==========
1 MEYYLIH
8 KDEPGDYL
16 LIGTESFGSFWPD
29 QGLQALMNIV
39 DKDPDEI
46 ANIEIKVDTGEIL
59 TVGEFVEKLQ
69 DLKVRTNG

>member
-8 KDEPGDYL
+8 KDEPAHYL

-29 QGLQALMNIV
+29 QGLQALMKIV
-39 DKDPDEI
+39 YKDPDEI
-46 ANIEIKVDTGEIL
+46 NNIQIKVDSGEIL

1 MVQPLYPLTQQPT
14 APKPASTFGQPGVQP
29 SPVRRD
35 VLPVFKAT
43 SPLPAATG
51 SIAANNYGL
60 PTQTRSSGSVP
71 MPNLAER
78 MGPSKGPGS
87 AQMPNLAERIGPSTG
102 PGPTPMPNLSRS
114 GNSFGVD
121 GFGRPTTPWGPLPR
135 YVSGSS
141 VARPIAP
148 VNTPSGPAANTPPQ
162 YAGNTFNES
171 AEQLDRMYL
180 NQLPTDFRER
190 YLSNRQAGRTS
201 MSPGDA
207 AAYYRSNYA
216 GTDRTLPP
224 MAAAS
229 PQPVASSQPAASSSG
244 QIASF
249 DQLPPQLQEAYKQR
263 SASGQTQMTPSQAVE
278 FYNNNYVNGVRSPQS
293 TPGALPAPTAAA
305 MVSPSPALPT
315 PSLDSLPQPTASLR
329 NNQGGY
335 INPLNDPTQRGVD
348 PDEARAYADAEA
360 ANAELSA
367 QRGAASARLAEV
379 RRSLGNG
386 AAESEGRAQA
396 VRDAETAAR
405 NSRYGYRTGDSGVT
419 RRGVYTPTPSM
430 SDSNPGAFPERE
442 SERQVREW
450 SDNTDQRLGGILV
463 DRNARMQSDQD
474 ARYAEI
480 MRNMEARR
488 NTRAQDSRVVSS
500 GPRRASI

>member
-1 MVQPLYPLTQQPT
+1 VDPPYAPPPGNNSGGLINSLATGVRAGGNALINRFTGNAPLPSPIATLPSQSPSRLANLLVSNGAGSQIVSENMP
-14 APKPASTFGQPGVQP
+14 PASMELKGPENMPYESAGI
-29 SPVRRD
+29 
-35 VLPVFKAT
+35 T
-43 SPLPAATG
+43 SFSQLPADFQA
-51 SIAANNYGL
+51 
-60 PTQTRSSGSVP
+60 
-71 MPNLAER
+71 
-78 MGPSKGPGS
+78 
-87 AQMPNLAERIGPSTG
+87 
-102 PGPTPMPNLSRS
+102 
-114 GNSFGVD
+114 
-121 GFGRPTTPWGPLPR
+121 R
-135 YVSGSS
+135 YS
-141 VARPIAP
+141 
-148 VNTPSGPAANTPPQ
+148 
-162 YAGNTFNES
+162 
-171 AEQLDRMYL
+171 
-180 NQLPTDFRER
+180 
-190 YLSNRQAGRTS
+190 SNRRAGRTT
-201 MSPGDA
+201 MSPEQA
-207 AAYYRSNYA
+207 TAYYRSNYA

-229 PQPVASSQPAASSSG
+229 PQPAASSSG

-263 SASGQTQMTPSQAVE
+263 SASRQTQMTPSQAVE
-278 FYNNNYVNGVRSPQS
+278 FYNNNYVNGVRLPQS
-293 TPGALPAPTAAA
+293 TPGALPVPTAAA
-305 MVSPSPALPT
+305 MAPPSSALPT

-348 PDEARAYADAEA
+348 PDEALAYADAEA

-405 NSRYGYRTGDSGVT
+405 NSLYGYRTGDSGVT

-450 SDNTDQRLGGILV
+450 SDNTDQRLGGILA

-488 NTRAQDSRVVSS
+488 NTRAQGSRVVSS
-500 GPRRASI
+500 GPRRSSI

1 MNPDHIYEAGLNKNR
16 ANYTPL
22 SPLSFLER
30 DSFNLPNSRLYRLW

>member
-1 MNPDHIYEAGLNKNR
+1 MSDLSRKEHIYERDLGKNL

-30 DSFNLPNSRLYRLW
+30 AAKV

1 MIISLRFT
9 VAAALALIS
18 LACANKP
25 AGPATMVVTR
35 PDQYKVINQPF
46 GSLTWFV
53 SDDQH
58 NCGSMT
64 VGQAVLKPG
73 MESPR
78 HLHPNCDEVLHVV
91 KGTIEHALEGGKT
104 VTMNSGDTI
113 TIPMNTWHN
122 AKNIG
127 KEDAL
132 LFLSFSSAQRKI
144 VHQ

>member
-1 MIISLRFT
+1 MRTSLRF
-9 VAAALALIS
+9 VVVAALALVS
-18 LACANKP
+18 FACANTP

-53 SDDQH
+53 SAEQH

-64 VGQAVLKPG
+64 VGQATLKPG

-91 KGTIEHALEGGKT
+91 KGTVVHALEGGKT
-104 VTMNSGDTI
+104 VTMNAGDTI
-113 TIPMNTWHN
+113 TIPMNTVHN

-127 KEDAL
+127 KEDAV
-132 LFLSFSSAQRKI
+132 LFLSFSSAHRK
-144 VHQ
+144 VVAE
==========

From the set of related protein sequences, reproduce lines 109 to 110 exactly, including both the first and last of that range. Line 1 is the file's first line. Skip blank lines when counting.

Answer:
-201 MSPGDA
+201 MSPEQA